Part 1: A Shocking New Rate, 7.4% of 8-Year-Olds in New Jersey Town Have Autism

May 10, 2021

Toms River Report Shows Importance of Local-Level Population-Based ASD Estimates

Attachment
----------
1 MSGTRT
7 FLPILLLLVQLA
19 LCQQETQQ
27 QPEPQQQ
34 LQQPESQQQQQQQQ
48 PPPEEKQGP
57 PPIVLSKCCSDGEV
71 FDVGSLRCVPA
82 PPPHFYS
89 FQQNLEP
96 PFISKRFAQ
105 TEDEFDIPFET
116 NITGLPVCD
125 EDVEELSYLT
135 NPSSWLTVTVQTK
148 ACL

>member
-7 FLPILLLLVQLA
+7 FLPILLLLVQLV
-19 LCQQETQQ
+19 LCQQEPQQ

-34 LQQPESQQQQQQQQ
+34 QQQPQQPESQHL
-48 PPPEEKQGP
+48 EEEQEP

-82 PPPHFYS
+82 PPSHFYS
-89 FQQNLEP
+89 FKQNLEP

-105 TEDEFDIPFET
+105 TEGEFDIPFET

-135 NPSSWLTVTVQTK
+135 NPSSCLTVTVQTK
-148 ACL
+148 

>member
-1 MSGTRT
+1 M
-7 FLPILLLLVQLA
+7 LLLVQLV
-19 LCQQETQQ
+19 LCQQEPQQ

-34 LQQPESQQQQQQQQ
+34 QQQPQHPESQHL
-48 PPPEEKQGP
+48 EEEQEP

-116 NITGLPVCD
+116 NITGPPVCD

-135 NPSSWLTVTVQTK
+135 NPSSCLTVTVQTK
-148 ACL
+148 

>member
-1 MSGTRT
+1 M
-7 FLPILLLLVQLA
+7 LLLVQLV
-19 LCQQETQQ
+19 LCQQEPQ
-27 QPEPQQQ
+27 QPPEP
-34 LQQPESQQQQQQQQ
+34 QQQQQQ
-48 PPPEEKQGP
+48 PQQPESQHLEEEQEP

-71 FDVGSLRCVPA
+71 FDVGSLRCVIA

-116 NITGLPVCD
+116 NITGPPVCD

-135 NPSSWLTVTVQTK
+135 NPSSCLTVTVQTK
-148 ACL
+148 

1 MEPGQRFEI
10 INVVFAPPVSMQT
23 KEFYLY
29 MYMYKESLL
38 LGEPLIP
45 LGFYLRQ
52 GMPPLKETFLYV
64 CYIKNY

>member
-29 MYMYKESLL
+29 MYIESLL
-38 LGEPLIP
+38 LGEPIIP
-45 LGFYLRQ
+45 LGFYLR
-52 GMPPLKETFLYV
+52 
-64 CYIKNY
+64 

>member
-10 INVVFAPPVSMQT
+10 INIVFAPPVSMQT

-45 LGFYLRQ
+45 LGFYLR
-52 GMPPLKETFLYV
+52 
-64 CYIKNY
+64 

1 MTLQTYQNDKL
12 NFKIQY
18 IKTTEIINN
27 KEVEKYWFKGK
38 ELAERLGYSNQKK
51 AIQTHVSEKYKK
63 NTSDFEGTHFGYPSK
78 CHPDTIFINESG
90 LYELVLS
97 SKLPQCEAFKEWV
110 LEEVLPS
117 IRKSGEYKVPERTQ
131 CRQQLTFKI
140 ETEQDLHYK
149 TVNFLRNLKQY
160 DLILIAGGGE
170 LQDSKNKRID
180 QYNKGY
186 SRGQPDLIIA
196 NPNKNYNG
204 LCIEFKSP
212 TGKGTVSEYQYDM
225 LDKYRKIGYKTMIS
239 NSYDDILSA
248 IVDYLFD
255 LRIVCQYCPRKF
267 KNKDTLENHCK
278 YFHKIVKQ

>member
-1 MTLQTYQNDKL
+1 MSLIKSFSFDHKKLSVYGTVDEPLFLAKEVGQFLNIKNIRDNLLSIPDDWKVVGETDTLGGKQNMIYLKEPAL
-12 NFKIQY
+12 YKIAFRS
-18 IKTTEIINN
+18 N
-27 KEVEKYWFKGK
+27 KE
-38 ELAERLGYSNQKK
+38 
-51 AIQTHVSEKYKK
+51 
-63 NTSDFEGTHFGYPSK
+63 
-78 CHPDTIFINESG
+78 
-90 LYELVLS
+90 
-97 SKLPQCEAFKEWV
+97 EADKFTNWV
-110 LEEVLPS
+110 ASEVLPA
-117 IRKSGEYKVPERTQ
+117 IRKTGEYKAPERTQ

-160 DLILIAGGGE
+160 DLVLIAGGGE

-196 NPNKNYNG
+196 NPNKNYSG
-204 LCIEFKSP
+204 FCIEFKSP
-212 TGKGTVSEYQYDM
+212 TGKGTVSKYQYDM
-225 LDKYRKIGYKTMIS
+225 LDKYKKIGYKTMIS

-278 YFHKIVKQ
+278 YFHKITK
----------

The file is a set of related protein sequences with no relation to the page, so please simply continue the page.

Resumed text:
Last year, the Centers for Disease Control and Prevention (CDC) determined that 1 in 54 American children have a diagnosis of autism. To calculate this rate, the CDC compiles and processes data on 8-year-olds from 11 different communities from across the nation. But what happens when the autism rate estimate is calculated on a much smaller population, one that has a multiple source public health monitoring system which analyzes data from both educational and health care sources? Could a much higher rate of autism be recognized? This seems to be the case for Toms River, New Jersey where a new report recently demonstrated that 7.4% of  8-year-olds (1 in 14) have a diagnosis of autism spectrum disorder (ASD). Toms River is a suburban community (population 92,000) 70 miles south of New York City and 55 miles east of Philadelphia. The town is home to New Jersey’s largest suburban school district with 15,000 students. This new estimate report states that 85% of the Toms River children with ASD were boys. The majority of these children were from white (Non-Hispanic) households (77%) that were considered middle income (90%). A large percentage of the children were born in New Jersey (83%). Most children had an IQ above 70 (88%) and were receiving special education services (87%). The remaining students (13%) were mainstreamed. The report’s authors recognize that Toms River ASD rates are higher than expected and attribute this increase due to the community’s stellar local surveillance.

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